Position Title: Geomorphology Assistant
Park Unit: Mount Rainier National Park
Location: Ashford, Washington
Number of positions available: 1
Can this position be fully remote: NO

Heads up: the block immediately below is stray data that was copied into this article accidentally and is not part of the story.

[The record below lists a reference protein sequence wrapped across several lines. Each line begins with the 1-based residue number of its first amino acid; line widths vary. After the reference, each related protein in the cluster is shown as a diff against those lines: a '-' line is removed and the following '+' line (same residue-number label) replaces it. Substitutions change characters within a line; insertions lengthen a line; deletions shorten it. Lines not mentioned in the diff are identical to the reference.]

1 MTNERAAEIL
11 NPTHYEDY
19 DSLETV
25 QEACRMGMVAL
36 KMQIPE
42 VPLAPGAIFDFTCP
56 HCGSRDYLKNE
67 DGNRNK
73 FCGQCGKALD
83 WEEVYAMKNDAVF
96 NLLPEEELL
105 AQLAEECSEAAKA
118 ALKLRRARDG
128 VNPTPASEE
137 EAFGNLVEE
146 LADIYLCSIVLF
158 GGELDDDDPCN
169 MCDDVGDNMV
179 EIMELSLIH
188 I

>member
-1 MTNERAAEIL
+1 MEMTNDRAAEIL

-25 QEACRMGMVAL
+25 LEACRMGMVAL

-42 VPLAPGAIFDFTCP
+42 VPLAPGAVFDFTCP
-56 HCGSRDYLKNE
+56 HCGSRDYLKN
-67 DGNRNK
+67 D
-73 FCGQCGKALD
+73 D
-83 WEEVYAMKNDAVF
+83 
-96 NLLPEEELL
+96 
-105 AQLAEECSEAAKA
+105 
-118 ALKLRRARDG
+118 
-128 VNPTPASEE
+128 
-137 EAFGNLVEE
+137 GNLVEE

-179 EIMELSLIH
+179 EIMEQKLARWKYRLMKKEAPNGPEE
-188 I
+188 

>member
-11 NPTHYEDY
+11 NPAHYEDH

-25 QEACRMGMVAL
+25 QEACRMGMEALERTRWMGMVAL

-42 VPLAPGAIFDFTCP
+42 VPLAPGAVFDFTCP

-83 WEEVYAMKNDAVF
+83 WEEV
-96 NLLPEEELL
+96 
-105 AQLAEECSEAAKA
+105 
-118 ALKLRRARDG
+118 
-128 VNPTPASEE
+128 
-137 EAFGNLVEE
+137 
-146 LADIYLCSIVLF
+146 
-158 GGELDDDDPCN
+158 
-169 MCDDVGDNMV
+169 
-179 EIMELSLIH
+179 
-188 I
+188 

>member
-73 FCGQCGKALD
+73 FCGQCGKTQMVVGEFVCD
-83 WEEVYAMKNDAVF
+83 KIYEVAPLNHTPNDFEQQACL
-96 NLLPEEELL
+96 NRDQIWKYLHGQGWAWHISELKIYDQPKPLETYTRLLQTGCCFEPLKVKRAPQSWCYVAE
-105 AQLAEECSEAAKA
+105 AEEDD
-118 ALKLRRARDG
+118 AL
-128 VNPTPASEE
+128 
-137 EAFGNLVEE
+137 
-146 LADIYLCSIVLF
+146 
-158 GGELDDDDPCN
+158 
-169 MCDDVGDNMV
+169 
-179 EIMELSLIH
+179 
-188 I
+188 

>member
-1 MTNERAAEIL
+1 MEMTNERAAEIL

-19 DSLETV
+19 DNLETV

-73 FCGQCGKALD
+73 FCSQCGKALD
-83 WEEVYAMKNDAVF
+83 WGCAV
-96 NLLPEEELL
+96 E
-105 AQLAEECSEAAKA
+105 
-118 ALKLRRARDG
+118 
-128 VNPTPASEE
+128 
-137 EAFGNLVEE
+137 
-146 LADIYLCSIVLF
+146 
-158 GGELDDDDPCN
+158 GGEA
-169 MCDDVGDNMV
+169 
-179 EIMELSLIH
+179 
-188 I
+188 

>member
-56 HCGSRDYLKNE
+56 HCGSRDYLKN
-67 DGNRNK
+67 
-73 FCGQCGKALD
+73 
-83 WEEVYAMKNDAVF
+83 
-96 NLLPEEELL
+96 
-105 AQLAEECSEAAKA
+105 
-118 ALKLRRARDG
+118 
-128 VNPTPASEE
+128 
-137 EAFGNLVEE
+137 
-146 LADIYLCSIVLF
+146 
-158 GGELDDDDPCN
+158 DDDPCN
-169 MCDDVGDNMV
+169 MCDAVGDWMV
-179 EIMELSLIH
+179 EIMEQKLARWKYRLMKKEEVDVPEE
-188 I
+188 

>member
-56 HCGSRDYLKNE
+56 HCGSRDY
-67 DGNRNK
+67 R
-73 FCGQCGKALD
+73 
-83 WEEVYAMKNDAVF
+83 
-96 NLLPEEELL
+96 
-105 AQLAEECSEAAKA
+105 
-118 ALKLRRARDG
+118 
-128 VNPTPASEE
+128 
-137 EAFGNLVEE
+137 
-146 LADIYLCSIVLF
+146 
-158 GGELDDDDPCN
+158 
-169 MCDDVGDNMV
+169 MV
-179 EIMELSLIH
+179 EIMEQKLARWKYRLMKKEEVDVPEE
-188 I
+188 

Duration: 12 Weeks (not flexible)
Start Date: 01/20/2025
Flexible Start Date: YES

Weekly Stipend: $565.00
Relocation Allowance: $400.00

CURRENT NUMBER OF APPLICANTS: Under 75 (This posting will close after receiving 75 complete applications or at 11:59 p.m. EDT on Sunday, 16 June, whichever occurs first.)